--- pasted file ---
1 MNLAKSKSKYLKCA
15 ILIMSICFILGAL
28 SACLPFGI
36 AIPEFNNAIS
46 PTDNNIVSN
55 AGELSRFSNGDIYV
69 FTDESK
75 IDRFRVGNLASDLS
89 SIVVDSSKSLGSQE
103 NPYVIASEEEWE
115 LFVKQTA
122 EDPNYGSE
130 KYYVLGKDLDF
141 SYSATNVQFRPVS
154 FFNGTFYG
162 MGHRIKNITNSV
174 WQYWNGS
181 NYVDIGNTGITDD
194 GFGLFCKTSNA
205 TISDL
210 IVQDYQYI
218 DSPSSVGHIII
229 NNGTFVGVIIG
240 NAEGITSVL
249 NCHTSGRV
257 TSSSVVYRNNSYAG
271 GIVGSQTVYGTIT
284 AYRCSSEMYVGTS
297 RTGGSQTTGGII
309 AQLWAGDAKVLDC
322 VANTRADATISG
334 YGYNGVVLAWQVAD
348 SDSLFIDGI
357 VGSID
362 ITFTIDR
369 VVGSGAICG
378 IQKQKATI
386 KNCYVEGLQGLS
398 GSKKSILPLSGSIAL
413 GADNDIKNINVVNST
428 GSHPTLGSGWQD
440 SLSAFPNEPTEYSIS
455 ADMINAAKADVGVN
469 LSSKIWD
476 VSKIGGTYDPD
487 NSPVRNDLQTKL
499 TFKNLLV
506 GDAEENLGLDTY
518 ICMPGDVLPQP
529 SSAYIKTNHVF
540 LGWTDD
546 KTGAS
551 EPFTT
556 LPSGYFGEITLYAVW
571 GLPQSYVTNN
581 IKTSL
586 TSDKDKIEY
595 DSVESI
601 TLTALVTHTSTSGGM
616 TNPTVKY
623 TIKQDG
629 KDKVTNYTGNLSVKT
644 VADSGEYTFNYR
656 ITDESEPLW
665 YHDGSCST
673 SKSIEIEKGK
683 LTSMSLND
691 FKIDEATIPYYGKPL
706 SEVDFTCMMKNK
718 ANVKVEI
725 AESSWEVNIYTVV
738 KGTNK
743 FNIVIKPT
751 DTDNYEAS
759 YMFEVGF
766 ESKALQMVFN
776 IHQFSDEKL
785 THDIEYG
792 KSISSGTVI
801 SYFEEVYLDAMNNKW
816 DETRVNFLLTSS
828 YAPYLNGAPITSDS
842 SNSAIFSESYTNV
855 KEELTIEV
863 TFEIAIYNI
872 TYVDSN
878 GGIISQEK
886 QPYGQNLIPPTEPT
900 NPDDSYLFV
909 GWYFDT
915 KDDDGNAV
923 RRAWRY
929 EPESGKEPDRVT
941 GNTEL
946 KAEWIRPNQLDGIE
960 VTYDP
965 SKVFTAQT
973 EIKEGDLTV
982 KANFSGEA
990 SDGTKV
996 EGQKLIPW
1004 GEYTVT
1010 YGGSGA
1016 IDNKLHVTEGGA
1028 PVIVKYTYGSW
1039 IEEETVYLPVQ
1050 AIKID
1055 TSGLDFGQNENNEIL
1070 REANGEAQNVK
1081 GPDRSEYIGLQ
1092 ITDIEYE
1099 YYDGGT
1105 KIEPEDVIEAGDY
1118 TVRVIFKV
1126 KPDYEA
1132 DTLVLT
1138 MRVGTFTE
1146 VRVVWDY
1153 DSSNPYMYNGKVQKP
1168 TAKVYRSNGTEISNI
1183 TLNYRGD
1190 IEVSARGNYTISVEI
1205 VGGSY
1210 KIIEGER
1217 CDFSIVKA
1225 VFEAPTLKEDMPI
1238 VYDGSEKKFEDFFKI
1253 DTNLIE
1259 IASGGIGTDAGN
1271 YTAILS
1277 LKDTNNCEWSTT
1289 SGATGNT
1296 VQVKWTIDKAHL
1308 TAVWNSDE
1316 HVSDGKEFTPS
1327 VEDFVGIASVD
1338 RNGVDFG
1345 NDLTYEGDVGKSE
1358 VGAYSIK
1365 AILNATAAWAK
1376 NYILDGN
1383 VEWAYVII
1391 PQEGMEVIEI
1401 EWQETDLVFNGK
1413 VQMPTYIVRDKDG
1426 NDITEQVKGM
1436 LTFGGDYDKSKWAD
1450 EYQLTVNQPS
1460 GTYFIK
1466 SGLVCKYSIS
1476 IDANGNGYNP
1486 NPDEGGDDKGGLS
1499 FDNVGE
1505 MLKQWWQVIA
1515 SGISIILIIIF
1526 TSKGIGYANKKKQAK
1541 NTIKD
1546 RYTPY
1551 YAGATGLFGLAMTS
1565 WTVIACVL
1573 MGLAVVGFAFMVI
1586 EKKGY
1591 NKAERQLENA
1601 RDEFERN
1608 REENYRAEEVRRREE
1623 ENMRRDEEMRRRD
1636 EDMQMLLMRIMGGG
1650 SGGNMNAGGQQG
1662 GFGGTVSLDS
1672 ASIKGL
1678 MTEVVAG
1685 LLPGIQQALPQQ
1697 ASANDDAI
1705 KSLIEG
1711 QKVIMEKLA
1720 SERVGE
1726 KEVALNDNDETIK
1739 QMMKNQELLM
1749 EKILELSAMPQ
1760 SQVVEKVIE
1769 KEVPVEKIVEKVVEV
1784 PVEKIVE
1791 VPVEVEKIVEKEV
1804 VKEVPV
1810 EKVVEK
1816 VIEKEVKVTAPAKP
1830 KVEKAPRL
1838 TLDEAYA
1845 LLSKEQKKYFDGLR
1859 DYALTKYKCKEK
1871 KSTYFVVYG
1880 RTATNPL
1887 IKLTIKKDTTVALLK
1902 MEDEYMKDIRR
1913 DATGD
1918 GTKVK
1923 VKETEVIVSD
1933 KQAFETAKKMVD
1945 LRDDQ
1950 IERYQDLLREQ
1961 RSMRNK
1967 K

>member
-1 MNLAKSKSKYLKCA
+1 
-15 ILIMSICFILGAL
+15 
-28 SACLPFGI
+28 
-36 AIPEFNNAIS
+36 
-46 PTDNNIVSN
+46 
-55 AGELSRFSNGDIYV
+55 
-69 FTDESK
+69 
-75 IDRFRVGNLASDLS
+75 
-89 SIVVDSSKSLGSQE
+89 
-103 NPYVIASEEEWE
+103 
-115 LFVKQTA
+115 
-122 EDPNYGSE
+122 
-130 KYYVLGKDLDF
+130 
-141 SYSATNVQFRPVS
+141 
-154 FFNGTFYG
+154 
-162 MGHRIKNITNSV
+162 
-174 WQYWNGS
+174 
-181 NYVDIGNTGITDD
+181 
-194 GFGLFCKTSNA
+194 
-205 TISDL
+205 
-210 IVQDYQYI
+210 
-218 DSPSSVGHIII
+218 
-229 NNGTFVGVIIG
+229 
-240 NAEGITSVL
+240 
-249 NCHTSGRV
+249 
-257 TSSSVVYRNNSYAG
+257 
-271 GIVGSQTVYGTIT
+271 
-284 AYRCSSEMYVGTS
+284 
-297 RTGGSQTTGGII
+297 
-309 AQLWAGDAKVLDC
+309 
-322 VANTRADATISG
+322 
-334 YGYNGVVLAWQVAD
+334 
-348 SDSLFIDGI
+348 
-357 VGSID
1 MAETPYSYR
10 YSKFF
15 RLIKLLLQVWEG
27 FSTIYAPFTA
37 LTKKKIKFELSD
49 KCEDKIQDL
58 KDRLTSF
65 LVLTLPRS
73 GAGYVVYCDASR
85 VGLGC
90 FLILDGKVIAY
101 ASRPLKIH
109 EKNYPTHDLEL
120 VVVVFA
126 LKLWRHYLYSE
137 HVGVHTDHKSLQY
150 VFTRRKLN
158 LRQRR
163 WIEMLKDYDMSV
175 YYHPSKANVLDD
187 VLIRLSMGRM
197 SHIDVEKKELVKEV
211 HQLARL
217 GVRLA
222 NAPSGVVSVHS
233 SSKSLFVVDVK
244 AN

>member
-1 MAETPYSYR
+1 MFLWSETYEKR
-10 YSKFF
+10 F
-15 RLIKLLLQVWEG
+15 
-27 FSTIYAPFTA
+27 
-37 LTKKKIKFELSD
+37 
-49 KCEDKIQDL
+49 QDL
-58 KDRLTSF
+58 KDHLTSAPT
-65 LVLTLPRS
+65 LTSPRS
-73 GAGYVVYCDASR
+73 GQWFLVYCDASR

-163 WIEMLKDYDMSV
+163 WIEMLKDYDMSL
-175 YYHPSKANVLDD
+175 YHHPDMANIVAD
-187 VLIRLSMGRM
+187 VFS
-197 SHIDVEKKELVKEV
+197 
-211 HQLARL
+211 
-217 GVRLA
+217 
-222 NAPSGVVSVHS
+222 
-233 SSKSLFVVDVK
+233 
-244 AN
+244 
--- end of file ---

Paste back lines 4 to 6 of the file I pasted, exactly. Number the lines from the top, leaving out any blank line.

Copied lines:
36 AIPEFNNAIS
46 PTDNNIVSN
55 AGELSRFSNGDIYV